The former French colony of Acadia—permanently renamed Nova Scotia by the British when they began an ambitious occupation of the territory in 1710—witnessed one of the bitterest struggles in the British empire. Whereas in its other North American colonies Britain assumed it could garner the sympathies of fellow Europeans against the native peoples, in Nova Scotia nothing was further from the truth. The Mi'kmaq, the native local population, and the Acadians, descendants of the original French settlers, had coexisted for more than a hundred years prior to the British conquest, and their friendships, family ties, common Catholic religion, and commercial relationships proved resistant to British-enforced change. Unable to seize satisfactory political control over the region, despite numerous efforts at separating the Acadians and Mi'kmaq, the authorities took drastic steps in the 1750s, forcibly deporting the Acadians to other British colonies and systematically decimating the remaining native population.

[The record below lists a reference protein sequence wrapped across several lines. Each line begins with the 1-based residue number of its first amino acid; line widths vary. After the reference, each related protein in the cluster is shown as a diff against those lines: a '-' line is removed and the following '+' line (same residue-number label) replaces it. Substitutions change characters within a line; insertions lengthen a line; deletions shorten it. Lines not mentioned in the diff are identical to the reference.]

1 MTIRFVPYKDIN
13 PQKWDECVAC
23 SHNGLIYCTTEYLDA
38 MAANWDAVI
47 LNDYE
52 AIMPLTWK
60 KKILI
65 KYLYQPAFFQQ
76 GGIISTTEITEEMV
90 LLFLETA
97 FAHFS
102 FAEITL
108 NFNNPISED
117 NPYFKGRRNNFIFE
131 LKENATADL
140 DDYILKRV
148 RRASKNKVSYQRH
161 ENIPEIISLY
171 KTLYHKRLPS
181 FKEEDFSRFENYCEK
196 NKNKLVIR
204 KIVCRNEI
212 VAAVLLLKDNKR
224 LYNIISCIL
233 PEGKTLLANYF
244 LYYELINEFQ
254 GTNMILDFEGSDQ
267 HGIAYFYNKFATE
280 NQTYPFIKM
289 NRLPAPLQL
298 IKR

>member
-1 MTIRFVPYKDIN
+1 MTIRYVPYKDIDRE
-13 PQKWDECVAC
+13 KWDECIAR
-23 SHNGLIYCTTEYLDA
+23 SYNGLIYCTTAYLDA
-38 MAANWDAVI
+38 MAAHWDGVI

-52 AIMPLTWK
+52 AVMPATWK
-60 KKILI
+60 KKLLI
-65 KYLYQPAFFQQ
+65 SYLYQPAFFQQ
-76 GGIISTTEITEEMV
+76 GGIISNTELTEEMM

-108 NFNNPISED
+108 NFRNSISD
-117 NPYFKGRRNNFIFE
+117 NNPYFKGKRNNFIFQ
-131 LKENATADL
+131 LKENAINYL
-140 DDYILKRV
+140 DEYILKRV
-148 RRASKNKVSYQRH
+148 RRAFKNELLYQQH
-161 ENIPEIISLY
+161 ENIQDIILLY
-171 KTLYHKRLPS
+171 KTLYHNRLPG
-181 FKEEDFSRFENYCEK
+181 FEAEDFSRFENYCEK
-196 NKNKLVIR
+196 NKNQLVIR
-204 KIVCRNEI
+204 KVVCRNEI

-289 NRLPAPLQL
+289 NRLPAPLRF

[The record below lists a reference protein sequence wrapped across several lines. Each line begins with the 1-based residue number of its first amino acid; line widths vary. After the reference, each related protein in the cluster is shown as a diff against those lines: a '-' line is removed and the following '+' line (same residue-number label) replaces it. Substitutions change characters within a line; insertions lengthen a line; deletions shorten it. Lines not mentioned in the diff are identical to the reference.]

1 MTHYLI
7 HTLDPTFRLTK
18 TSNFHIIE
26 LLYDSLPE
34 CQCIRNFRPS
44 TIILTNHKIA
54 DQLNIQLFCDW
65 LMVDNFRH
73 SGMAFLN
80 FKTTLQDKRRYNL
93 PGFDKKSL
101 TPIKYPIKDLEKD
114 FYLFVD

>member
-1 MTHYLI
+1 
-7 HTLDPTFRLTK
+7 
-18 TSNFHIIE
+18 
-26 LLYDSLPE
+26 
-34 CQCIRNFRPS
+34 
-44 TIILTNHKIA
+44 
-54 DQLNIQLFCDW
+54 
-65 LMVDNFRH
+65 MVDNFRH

The story of the removal of the Acadians, some of whose descendants are the Cajuns of Louisiana, and the subsequent oppression of the Mi'kmaq has never been completely told. In this first comprehensive history of the events leading up to the ultimate break-up of Nova Scotian society, Geoffrey Plank skillfully unravels the complex relationships of all of the groups involved, establishing the strong bonds between the Mi'kmaq and Acadians as well as the frustration of the British administrators that led to the Acadian removal, culminating in one of the most infamous events in North American history.